In Spain children typically are given their first name followed by two surnames.

The first surname represents their father’s surname and the second represents their mother’s surname.

Since 1999, the gender equality laws have made a provision for some surname transposition and where parents are unable to agree the order of the surnames the decision is made by the official presiding over the birth registration.

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The Italian American Podcast

GenItalian_American_Podcast_LOGOealogy is so much more than names and dates. Researching our ancestry is about understanding the locations, cultures and traditions that affected the lives of our ancestors.

Late last year I became aware that this podcast series The Italian American Podcast was to be launched. Sadly it took me until July to listen to the backlog and now I listen as each edition is released.

For those researching their Italian genealogical links from a United States perspective this is a great interesting resource and even though my Italian links came to the United Kingdom, some did leave Sutera and head to the US, it is a fascinating insight into the Italian cultural experience.

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Patronymic bynames in medieval Western Europe

Dictionary of Medieval Names from European Sources

Today’s topic is one suggested to us via conversations on twitter, sparked by this fascinating map (found here) of the meanings of the most popular surnames in different European countries. I pointed out that as a surname ‘Martin’ means ‘child of Martin’, rather than ‘of Mars’ (a reasonable approximation of the etymology of Martin, the given name). It’s a minor point, but an important one, because it illustrates how one and the same element can have different semantic content in different contexts.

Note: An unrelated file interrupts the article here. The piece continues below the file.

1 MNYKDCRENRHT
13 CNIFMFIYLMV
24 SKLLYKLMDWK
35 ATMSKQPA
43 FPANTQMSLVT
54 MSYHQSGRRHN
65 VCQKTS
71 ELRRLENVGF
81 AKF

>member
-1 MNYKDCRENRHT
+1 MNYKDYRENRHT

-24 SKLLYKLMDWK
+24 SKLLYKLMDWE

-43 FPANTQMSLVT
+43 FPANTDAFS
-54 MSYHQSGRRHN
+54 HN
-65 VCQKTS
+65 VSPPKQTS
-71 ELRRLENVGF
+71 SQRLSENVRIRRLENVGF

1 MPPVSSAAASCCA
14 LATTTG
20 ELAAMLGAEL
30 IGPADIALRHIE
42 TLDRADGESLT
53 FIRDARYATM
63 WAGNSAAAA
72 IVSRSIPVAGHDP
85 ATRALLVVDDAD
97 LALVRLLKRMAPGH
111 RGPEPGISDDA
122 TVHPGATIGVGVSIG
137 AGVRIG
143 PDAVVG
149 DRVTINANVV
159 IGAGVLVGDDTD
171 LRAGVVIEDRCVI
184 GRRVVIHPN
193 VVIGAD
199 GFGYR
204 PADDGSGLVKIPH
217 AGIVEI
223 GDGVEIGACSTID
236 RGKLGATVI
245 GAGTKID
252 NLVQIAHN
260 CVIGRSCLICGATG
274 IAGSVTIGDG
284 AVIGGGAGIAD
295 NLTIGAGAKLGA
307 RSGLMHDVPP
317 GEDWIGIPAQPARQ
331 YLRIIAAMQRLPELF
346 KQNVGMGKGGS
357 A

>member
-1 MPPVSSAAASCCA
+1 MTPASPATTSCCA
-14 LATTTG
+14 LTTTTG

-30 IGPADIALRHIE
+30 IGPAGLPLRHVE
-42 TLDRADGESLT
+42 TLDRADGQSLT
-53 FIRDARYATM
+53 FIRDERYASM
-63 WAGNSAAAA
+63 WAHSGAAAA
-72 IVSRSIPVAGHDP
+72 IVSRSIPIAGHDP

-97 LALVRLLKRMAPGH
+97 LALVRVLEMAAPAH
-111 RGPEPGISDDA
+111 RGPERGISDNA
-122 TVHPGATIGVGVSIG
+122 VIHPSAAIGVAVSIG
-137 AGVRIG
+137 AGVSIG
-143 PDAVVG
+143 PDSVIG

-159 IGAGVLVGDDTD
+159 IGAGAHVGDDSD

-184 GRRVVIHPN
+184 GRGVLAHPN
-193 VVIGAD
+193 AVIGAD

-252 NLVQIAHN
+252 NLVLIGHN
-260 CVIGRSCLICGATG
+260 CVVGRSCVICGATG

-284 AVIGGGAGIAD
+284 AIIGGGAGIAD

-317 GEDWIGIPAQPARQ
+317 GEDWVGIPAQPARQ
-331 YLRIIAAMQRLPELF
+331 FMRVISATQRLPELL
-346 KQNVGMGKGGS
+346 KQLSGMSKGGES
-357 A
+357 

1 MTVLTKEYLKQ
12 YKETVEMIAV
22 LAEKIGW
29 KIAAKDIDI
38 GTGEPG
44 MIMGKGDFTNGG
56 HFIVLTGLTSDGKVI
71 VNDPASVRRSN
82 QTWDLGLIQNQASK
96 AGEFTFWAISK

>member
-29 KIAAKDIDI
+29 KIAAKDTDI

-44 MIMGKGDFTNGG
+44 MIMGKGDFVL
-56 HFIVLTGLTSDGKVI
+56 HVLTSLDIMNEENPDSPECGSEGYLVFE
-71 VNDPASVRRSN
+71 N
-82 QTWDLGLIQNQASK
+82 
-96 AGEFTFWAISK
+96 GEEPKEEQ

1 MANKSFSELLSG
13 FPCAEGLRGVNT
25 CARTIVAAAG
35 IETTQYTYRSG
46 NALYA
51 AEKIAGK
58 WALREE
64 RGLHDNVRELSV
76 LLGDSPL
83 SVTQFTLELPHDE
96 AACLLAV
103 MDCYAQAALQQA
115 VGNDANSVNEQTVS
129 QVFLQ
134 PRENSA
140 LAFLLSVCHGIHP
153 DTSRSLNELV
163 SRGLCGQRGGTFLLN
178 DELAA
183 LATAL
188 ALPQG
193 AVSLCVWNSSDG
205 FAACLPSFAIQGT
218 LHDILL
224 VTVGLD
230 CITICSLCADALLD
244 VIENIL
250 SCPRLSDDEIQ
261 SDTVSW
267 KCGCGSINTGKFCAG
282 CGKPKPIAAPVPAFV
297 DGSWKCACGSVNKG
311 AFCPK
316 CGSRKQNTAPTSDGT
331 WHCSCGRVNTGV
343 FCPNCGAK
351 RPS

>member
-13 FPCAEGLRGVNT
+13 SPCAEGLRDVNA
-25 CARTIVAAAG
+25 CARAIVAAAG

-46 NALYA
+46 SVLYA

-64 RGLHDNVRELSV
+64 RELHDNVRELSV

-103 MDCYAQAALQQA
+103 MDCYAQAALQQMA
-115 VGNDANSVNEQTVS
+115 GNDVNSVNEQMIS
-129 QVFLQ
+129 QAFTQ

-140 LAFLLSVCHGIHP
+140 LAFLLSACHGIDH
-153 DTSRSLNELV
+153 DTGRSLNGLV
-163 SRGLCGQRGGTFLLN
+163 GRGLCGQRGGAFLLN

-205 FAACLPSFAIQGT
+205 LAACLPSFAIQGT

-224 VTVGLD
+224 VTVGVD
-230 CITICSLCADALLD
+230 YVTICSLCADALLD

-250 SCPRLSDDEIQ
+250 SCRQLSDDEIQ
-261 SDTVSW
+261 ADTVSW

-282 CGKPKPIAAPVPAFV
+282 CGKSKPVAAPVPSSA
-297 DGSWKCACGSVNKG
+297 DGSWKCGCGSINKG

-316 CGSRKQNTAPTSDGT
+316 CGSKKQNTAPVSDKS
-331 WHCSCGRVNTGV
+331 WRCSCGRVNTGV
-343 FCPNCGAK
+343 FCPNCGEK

This sparked questions about why in some cultures you’d find, e.g., Martin while in others it would be Martins and in others Martinson, all to represent the same concept, ‘child of Martin’. While strictly speakings bynames are beyond the scope of the Dictionary, bynames which are derived from given names are close enough to our purview that we thought it would be interesting to…

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The Origins and Evolution of a One-Name Study and Surname Research – Webinar

In December the Southern California Genealogical Society released t2016jes-graphicheir 2016 Webinar series schedule.

There are some familiar faces scheduled and in many instances I need to go to bed very late if I am to hear the webinars! – there is an eight-hour time difference between Pacific time and GMT.

My own presentation which is about my Italian One-Name Study for the surname of ORLANDO study and is scheduled for 5 March 2016 – The Origins and Evolution of a One-Name Study and Surname Research

My buddy Tessa Keough is presenting a presentation about One-Name Studies later in the year and is scheduled for 17 August 2016 with What’s in a Name? Every Surname tells a Story.

Despite Tessa and I being buddies, we knew each of us had submitted proposal, but didn’t know what! They are though very different presentations and I hope some of you will join us!